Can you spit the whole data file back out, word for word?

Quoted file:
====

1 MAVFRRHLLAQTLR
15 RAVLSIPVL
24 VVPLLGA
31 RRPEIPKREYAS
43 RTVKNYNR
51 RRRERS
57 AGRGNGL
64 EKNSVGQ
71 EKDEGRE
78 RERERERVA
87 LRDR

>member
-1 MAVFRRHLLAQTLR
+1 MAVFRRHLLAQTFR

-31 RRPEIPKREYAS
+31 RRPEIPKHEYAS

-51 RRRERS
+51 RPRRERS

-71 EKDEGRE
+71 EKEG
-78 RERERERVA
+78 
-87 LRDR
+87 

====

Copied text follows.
1 MAVFRRHLLAQTLR
15 RAVLSIPVL
24 VVPLLGA
31 RRPEIPKREYAS
43 RTVKNYNR
51 RRRERS
57 AGRGNGL
64 EKNSVGQ
71 EKDEGRE
78 RERERERVA
87 LRDR

>member
-1 MAVFRRHLLAQTLR
+1 MAVFRRHLLAQTFR

-31 RRPEIPKREYAS
+31 RRPEIPKHEYAS

-51 RRRERS
+51 RPRRERS

-71 EKDEGRE
+71 EKEG
-78 RERERERVA
+78 
-87 LRDR
+87 